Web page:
Sad times then for the chicken family.

Thursday, 14 August 2008

Update on the flood damage

Just a quick note, the damage in the byre was far greater than we first thought. The drying out team sent by the insurers were brilliant and ripped out all of Herbs perfectly laid floor in three hours. The water was under the full length of the floor, the soaked carpet is currently being blown dry by a huge noisy machine that will be in situ for the next two to four weeks along with a big industrial dehumidifier. The carpets should dry out and not be too damaged. We are awaiting the arrival of the insurance assessor to see how much they will be giving us to redo the floor. Luckily it was not sewage or really dirty water, they called it black water.

On a brighter note, the council have given us some pick up your own sandbags so we have blocked the barn door and helped the neighbours to make their house a bit more watertight, they too had water in on Wednesday night. We are forecast for more of the same this weekend

The bridge is fine and withstood a second submerge in three days! Yesterday evening some lovely neighbours came down with a bottle or two to help us drown our sorrows.

It's only water, it is going to dry, but meanwhile the byre stinks, the machines are noisy and the house looks a tip with furniture and stuff everywhere.

Wednesday, 13 August 2008

Rain, rain and more rain

After all the fun of the birthday celebrations we have come down to earth with a bump, overnight on Saturday we had in excess of 35 mm of rain and last night even more. We awoke to find the burn had overflowed yet again, this time taking in the fire pit, tables and chairs and making a move on the hen run and raised beds. Upon checking round the house we also found that water had come up through the floor and into the byre at the fireplace end of the room. The large and expensive Persian carpet is soaked and the laminate wood flooring has become somewhat spongy. At present I am awaiting the arrival of the Drying Out firm appointed by the insurers plus an assessor to gauge what damage has been done to the floor itself.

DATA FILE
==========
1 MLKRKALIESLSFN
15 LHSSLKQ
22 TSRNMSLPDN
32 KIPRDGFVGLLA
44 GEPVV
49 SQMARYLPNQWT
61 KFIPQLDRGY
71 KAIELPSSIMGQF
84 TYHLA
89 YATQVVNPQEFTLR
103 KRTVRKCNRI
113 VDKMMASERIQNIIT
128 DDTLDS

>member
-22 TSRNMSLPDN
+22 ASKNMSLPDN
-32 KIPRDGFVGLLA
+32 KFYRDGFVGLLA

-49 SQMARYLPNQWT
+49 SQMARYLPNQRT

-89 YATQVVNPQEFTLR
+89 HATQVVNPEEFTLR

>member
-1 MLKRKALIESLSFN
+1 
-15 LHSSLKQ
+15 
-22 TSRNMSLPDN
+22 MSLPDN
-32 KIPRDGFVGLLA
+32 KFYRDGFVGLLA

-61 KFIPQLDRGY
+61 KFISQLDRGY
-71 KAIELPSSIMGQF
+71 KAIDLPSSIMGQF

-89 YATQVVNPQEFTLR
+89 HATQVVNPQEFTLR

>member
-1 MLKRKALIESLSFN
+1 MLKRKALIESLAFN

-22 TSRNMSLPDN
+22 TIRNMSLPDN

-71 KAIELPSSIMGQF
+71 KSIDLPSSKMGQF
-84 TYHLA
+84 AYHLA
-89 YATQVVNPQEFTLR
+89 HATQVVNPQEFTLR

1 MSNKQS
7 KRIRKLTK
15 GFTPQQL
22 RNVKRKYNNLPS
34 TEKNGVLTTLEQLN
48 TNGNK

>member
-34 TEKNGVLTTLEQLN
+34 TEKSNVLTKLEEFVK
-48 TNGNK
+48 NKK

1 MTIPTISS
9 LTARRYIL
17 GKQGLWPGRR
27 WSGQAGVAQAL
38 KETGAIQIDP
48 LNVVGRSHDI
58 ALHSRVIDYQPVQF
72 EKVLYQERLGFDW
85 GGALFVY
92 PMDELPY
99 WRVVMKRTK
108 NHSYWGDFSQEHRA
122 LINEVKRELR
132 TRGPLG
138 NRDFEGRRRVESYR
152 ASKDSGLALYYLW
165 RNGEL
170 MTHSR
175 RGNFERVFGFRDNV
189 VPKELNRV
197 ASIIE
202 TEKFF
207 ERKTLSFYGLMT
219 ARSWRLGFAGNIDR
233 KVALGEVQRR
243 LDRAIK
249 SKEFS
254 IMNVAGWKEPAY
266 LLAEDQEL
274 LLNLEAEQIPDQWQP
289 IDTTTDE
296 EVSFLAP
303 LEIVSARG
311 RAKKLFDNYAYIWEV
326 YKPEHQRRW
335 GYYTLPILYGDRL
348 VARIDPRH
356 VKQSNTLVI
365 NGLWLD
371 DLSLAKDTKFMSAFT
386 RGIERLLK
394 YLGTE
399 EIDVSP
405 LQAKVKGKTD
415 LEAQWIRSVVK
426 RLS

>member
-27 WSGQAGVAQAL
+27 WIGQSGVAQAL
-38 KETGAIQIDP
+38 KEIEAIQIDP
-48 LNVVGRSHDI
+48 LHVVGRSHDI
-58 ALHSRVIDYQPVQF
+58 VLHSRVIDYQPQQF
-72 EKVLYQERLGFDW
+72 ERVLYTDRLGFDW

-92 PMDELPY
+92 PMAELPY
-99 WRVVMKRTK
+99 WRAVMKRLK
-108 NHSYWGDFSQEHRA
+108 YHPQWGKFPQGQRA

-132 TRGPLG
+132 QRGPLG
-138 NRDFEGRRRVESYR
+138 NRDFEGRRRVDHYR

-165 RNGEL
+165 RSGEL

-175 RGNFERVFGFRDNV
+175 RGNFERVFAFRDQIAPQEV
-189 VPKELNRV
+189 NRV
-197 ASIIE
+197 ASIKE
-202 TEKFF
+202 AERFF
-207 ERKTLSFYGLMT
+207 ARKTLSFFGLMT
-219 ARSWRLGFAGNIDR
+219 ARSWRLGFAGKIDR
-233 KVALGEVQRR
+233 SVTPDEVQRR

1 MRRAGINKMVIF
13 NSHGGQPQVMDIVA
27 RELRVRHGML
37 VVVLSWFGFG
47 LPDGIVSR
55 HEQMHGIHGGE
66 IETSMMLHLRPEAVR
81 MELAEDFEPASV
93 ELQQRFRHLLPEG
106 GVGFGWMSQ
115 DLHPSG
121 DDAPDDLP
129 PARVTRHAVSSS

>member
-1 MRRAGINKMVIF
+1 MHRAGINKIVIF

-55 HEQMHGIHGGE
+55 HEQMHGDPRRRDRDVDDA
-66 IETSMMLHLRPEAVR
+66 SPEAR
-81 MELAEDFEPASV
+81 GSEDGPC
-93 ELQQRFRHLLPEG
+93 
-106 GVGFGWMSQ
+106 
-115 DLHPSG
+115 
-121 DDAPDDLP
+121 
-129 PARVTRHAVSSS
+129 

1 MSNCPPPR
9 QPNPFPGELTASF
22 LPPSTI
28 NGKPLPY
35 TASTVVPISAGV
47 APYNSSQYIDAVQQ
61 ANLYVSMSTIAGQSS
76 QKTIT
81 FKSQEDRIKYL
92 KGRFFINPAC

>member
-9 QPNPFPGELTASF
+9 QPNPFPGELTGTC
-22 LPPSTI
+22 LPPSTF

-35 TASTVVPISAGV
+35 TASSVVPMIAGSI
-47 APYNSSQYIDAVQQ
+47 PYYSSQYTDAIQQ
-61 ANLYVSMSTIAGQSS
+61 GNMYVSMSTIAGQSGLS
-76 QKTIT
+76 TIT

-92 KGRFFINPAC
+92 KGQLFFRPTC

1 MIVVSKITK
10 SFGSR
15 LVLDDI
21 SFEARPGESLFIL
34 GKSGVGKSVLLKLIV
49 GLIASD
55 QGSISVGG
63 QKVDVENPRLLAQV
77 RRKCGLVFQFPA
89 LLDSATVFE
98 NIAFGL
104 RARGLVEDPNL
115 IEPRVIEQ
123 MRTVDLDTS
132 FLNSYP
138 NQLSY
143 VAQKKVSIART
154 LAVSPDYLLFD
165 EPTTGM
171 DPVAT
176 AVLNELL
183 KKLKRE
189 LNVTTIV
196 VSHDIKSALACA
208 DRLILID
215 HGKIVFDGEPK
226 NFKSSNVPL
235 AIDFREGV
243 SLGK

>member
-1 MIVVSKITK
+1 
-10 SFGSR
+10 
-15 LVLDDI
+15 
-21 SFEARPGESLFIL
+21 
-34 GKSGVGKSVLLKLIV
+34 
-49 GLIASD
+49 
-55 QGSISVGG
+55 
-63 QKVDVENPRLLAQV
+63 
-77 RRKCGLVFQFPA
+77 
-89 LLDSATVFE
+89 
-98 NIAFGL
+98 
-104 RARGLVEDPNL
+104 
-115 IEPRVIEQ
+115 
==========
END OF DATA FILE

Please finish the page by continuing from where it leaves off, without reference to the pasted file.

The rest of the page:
The bridge has withstood the floods even though after the first night of the Great Floods of 2008 a large tree trunk had been deposited on it making a wonderful white water rapid effect over it. Today we have yet to see if the bridge is still there but are hopeful it will remain when the water recedes.

The chickens don't seem to mind a bit of rain though and are happy enough fishing for worms. The doves are totally unperturbed by it all and remain tucked up by the electricity supply quite happily waiting for it all to subside.

Yesterday before the rain I was able to plant some Charlotte Potatoes for Christmas eating and also four varieties of broccoli and kale for the winter. This morning some bugger had eaten half of the broccoli. It is all now covered on fleece and I will hunt out the cloches to protect it further when the rain stops.

The Wattson is having the desired effect and we now turn everything off religiously, at this rate it will have paid for itself in a couple of weeks. Herb loves it, I hate it, especially when I am told every ten minutes how much it costs to watch a soap!

Sunday, 3 August 2008

The Harvesting Begins